Archiprint 17 – Defining Public Space
The tagline ‘#stayathome’, the anthem of 2020 and 2021, has echoed through empty spaces for almost a year and a half now and we have been living in a mandatory state of self-isolated restraint. Society is parched, dehydrated by the absence of the thing we refer to as ‘publicness’. Arguably, the public realm virtually floods the private domain on a daily basis as we now perform both public and private functions in the same room – even while sitting at the same table. Yet there is something distinctly unpublic about the way in which we have been living. This issue is, in part, a dedication to ‘public space’ in its absence.
The success of such an issue would be a strategic cross-section through this multifaceted ocean of meaning that is capable of lucidly demonstrating the various currents that have steered ‘public space’ into its present state of ambiguity. Not only do there exist differentiable levels on which ‘public space’ could be construed, there are also several academic disciplines that would seek to interpret ‘public space’ and its implications differently. In order to do this task justice, it was essential that each of these articles, ‘Evolution of Public Space’, ‘The Social Dimension of Public Space’, ‘Public’ & ‘Private’ and ‘Translating Public Space’ not only outlined multiple dimensions of ambiguity, but concurrently dealt with different thematic undertones related to the theory of architecture and urban design, history, sociology, philosophy, metaphysics and linguistics.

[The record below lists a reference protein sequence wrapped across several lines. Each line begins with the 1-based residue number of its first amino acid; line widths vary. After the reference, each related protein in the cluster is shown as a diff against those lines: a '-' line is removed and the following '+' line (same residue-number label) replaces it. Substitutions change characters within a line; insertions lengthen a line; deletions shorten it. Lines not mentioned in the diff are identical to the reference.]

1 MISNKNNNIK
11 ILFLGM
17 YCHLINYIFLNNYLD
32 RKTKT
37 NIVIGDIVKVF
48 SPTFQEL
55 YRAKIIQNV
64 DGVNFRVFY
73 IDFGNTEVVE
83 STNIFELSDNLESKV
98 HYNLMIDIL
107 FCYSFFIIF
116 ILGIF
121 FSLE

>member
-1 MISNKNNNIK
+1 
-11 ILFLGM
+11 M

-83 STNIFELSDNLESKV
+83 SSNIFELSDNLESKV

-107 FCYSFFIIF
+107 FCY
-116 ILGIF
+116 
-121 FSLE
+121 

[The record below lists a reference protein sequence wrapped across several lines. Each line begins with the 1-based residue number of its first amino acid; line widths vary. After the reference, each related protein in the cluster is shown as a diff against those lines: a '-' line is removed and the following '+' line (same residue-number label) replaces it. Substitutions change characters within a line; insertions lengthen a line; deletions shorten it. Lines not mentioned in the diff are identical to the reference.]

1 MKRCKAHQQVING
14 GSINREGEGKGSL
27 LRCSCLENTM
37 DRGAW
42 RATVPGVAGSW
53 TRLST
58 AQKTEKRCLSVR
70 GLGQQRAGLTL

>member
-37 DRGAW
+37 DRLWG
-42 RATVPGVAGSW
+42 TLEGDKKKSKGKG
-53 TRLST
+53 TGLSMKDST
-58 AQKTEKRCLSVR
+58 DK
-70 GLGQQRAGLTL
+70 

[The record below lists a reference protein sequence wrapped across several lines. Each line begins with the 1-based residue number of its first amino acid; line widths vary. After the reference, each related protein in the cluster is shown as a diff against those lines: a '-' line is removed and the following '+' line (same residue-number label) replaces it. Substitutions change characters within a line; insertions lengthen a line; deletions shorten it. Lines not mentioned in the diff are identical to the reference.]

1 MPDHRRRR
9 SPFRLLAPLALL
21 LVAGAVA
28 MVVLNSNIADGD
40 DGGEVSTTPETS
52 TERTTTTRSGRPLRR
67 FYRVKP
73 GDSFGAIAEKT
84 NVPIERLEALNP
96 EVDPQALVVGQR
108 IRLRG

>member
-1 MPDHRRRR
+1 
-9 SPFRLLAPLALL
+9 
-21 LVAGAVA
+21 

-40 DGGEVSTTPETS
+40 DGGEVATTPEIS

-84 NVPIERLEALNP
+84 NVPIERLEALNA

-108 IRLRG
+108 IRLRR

In order to get as close to defining ‘public space’ as possible, it must be translated from a metaphysical concept into a physical manifestation, affording careful consideration to the grammatical nuances of its vocabulary. Essentially it comes down to a matter of communication, the language that we as individuals use, especially in a professional context. Linguistics and entomology are the focus of an elegantly constructed final article that rounds off this issue and provides an anchor that pulls into focus all four pieces in order to fully visualise a three-dimensional, multi-layered linguistic construction that has evolved through time and space.
The title Defining Public Space was chosen not to indicate that the conclusion of this issue would be a neat definition of ‘public space’, but rather to indicate, by the word ‘defining’, that the process is ongoing. Public space is caught in a gradual but constant state of metamorphosis. Its nature is thus multidimensional and abundant in meaning. As time marches on our cultural, economic and sociopolitical practices evolve and so do our ideas of what public space is and should be. Within our professions the term public space is not a given, but is something that requires careful and constant revision as we design, build, critique, write and speak.